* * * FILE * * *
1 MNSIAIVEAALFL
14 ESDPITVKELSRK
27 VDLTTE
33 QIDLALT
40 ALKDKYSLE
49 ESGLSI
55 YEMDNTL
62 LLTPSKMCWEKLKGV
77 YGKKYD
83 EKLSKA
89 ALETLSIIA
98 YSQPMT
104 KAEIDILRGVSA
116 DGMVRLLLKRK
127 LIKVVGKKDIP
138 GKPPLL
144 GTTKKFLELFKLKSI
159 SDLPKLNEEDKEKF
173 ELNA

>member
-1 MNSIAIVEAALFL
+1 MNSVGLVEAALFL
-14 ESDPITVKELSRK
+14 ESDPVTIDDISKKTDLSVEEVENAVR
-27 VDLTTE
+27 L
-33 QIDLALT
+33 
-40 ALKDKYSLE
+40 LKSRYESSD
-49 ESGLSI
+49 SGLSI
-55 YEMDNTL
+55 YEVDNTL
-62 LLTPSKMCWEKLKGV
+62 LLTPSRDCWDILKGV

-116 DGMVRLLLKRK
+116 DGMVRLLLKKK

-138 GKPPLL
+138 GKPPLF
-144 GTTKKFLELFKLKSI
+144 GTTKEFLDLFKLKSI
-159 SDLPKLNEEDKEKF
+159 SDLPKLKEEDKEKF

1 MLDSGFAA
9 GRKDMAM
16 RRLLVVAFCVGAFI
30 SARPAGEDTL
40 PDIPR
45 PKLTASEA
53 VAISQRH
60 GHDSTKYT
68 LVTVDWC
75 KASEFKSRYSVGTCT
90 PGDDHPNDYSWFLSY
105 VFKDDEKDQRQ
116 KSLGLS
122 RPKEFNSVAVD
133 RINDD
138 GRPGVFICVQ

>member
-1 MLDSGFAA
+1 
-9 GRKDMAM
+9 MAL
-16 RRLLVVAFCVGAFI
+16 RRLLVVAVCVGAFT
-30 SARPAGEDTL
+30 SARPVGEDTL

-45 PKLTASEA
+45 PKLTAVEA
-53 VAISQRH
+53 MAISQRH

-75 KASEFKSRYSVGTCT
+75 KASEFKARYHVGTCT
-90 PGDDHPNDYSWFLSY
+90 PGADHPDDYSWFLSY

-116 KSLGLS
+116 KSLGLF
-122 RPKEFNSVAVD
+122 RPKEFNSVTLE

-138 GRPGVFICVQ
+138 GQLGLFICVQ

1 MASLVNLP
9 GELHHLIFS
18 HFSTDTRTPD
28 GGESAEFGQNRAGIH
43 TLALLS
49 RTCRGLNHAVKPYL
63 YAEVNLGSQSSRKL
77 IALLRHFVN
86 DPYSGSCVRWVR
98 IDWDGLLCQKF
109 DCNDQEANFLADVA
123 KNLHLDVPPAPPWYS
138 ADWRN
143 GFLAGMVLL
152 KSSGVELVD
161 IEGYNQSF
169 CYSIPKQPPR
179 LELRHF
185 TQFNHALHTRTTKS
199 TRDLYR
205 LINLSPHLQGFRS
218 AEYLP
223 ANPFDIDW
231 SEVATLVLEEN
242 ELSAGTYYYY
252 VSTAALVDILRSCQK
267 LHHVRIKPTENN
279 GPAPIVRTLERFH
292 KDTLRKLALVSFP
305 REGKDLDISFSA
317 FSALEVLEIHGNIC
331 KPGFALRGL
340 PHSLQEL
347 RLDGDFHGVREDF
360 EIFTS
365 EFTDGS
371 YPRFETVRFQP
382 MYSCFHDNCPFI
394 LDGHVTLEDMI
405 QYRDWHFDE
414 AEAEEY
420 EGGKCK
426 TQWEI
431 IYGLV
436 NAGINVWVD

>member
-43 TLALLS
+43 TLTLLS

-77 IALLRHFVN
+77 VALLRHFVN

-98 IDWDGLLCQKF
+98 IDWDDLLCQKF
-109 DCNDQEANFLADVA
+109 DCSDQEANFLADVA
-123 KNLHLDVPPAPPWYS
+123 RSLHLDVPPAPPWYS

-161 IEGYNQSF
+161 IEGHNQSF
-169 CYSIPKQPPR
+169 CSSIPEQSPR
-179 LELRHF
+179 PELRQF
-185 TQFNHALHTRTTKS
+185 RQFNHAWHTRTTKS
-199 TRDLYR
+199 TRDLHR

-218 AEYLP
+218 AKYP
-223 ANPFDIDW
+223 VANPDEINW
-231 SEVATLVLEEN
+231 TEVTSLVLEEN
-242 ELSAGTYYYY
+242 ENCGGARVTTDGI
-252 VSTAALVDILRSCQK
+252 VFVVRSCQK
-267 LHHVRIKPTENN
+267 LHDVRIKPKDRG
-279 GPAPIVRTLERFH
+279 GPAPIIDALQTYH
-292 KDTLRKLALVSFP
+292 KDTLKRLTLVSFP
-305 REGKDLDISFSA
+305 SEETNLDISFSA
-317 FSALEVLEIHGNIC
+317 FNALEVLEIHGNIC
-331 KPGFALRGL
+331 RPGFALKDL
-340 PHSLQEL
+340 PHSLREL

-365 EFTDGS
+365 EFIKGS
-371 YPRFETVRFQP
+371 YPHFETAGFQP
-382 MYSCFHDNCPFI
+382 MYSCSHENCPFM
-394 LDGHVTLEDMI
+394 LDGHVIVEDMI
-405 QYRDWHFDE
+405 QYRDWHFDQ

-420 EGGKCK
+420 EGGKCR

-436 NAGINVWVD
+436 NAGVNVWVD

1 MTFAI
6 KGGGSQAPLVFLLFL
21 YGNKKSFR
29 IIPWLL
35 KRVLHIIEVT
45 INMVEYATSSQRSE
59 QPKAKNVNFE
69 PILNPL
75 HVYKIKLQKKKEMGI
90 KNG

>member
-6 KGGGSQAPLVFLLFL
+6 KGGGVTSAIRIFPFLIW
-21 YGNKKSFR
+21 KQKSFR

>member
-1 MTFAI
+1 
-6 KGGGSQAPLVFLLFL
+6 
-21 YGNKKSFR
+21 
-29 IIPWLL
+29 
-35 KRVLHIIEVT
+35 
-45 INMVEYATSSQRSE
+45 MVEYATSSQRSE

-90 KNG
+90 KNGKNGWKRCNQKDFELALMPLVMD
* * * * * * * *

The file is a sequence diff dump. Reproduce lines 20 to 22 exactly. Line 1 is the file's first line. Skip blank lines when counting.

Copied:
>member
-1 MNSIAIVEAALFL
+1 MNSVGLVEAALFL